Inside Indian village that’s home to ‘3,000 tiger widows’ who claim beasts picked off their husbands one by one

The Sun

THOUSANDS of women living in an Indian village claim tigers have picked off their husbands one by one.

The “tiger widows” living in South 24 Parganas in India say their husbands have been mauled to death while venturing deep into the jungle to catch fish and crabs and collect honey.

Pradip Chatterjee, president of the Dakshinbanga Matsyajibi Forum, told Vice News that 3,000 women had been left widowed after their husbands were killed by tigers.

He said it was a “moderate estimate”.

Villagers reportedly said there have been at least 60 deaths from tiger attacks in the area since April last year.

Men have returned to the region from bigger towns where they work as migrant labourers.

Mr Chatterjee said working in the jungle can bring up to 700 rupees (£7), compared to just £2 for labouring work.

They then enter into restricted areas, putting themselves in danger of being attacked by endangered Bengal tigers.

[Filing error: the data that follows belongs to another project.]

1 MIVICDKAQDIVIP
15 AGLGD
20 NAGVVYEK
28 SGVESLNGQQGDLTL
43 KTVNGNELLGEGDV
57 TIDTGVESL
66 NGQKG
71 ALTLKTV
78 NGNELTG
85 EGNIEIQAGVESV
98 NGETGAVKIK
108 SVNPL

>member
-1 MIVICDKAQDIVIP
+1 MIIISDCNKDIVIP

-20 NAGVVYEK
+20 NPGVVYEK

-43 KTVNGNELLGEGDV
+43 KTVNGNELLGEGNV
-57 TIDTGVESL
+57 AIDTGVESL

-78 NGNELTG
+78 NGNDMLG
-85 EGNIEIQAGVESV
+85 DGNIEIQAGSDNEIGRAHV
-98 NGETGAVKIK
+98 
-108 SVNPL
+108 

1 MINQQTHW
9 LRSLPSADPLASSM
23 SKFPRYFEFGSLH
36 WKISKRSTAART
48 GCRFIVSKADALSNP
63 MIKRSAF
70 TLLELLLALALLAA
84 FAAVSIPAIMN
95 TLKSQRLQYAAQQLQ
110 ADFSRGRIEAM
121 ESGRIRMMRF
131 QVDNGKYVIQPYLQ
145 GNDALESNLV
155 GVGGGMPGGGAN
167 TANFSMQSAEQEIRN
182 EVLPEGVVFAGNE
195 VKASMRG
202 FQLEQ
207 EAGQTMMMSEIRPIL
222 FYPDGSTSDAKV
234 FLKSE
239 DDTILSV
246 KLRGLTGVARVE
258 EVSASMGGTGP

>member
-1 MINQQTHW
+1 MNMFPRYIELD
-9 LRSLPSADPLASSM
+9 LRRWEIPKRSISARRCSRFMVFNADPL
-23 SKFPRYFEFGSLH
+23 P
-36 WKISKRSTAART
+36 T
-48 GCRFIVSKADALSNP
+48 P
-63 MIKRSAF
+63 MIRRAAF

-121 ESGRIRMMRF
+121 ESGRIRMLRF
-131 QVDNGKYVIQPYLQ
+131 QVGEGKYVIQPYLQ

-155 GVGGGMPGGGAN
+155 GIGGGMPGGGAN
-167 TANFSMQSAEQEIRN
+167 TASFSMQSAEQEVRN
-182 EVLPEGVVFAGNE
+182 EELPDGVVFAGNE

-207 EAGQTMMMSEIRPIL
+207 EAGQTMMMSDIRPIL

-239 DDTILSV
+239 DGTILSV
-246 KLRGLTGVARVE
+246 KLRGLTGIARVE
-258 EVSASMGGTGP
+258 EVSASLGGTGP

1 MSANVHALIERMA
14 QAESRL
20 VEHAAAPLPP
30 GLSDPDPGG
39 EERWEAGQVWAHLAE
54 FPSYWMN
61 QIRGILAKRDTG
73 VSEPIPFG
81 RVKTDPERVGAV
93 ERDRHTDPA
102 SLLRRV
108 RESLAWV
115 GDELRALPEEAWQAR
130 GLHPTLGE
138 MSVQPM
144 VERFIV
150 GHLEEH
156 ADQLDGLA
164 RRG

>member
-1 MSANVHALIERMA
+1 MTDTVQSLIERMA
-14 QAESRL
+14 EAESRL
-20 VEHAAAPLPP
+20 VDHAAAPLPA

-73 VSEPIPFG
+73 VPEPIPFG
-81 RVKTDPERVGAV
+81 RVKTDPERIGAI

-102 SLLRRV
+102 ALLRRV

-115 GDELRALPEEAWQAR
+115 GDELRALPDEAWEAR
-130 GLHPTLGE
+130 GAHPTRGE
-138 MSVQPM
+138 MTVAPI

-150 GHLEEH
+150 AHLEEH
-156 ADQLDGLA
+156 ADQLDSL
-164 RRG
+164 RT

The mangroves in the forest are critical habitats for the tigers.

Of the 60,000 workers in the jungle, Chatterjee said that only one-quarter of them have permits to work.

He said: “They don’t ask for compensation fearing legal action. They are even scared to report deaths.”

Tapas Das, who is the field director of the Sundarban tiger reserve, said only 21 official deaths from tiger maulings have been reported, while only four qualify for compensation.

The Indian government only provides compensation where deaths happened outside no-entry zones.

Haridasi Mandal’s husband Haren, 46, was killed by a tiger in 2014.

She said her eldest son has started working in the same area, and that she “lives with the fear of losing another member of the family to the forest”.

Sulata Mandal, 35, said her husband Sujit was killed while fishing in April last year.

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